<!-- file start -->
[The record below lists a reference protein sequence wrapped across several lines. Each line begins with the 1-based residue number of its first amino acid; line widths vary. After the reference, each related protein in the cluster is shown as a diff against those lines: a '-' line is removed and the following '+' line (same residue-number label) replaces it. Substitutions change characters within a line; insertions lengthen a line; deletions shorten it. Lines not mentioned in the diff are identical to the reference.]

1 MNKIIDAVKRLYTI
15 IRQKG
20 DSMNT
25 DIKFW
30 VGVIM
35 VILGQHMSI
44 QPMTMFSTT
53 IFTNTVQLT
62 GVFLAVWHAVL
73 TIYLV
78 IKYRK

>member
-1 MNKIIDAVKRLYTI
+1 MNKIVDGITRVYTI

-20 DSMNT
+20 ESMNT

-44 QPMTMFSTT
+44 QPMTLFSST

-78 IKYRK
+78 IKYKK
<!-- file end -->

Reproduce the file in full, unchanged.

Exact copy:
[The record below lists a reference protein sequence wrapped across several lines. Each line begins with the 1-based residue number of its first amino acid; line widths vary. After the reference, each related protein in the cluster is shown as a diff against those lines: a '-' line is removed and the following '+' line (same residue-number label) replaces it. Substitutions change characters within a line; insertions lengthen a line; deletions shorten it. Lines not mentioned in the diff are identical to the reference.]

1 MNKIIDAVKRLYTI
15 IRQKG
20 DSMNT
25 DIKFW
30 VGVIM
35 VILGQHMSI
44 QPMTMFSTT
53 IFTNTVQLT
62 GVFLAVWHAVL
73 TIYLV
78 IKYRK

>member
-1 MNKIIDAVKRLYTI
+1 MNKIVDGITRVYTI

-20 DSMNT
+20 ESMNT

-44 QPMTMFSTT
+44 QPMTLFSST

-78 IKYRK
+78 IKYKK